Friday, October 14, 2011

Local. Organic. Kosher? Joint Program with Barrels


This Sunday at 5:30 pm in the Waterville Sukkah (between the Foss Dining Hall and the Marylow Coffee House) there will be a joint educational program with Barrels and the Waterville Jewish community. David Gulak and Rabbi Isaacs will be co-teaching about the connection between Jewish values and ethical eating. Samples will be provided and congregants are encouraged to bring food for a potluck dinner!

This is going to be an amazing event and I'm looking forward to seeing you all there!

Shabbat Dinner and Services - Rain Location

Unfortunately, due to rain, Shabbat services will not be held in the sukkah. Both will be held in my apartment on the Colby campus. Contact me for further details if you are interested in attending!

Tuesday, October 11, 2011

Erev Hag (The night before Sukkot), and it Looks like Gilad is Coming Home!

It looks like Gilad Shalit is coming home soon! Here is a video that was made 2 years after his abduction. The chorus repeats, "there is a place set for you at the table." May this sukkot, this zman simchatenu, time of happiness, truly be a time of joy for the Shalit family and the entire House of Israel!



Upcoming Sukkot Activities: Be There!!

Upcoming Sukkot Activities:

The Colby Sukkah will be located next to the Foss Dining Hall.

Thursday, October 13, 2011, Sukkot Morning Services 10 am

Friday, October 14, 2011 Sukkot Dinner with Colby Hillel
at the Colby Sukkah at 6:00 pm

Sunday October 16, 2011, Program with Barrells Community Market, "Local. Organic. Kosher?" A Talk by David Gulak and Rabbi Isaacs (samples will be provided) at Colby Sukkah 5:30 pm

Thursday October 20, 2011, Shemini Atzeret Services (Yizkor) 10 am at Beth Israel Congregation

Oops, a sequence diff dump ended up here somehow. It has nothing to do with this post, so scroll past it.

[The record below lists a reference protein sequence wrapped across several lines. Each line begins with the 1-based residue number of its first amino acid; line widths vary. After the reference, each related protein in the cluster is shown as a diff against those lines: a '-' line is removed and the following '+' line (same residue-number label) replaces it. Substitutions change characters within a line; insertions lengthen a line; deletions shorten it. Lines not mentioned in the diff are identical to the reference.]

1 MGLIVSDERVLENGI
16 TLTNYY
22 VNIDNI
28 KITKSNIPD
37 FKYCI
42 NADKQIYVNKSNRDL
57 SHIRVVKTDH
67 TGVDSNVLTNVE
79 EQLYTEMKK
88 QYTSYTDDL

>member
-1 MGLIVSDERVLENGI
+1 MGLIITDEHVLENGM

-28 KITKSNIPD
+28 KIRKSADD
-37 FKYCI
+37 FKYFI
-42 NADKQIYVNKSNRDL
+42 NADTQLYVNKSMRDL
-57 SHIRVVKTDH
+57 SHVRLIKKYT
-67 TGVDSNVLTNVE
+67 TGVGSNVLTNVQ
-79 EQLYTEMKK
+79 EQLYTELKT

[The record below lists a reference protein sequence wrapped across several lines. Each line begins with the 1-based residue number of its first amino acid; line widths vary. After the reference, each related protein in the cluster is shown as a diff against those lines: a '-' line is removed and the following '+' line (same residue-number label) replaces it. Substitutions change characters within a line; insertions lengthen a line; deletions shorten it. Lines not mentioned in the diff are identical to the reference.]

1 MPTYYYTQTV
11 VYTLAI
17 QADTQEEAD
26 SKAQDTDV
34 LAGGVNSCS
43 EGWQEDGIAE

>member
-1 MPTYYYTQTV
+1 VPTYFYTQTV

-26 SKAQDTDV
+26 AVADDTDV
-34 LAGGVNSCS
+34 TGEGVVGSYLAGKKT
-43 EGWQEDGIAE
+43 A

Thursday October 20, 2011, Simchat Torah Services 6:00 pm at Beth Israel Congregation. Come make caramel apples and celebrate Torah!

Yom Kippur Sermons

In case you missed the Yom Kippur Sermons, you can check them out here:

On the necessity of forgiving people for their transgressions against you, click here.

On the complexity of supporting Israel as an American Jew, click here.

Looking forward to seeing you all on Sukkot!

Tuesday, October 4, 2011

Living a Torah Life - A Thought for Tishre

This month has been one where I have looked often to Rav Kook for inspiration regarding how to life a better more holy life. I found this quote from a friend and collegue, Rabbi Eitan Bendavid:

"Therefore, the pure righteous do not complain of the dark, but increase the
light; they do not complain of evil, but increase justice; they do not
complain of heresy, but increase faith; they do not complain of ignorance,
but increase wisdom."


Let our actions speak louder than our words, and let us make the world brighter and better instead of bemoaning that which troubles us.

G'mar Hatimah Tovah. May everyone be inscribed in the Book of Life.

Missed Rosh HaShannah at Beth Israel Congregation?

Here are the sermons from the holiday!

Click here for the Erev Rosh HaShannah sermon about the spiritual guidance provided by Jewish time.

Click here for the first day sermon about the spiritual dimensions and depth of being a Jew in Maine.

Click here for the second day sermon on the importance of living wills and advanced directives. You can access the necessary paperwork for the State of Maine by clicking here. You don't need a lawyer to fill out these documents!

Looking forward to seeing you all on Yom Kippur and the many forthcoming events for Sukkot!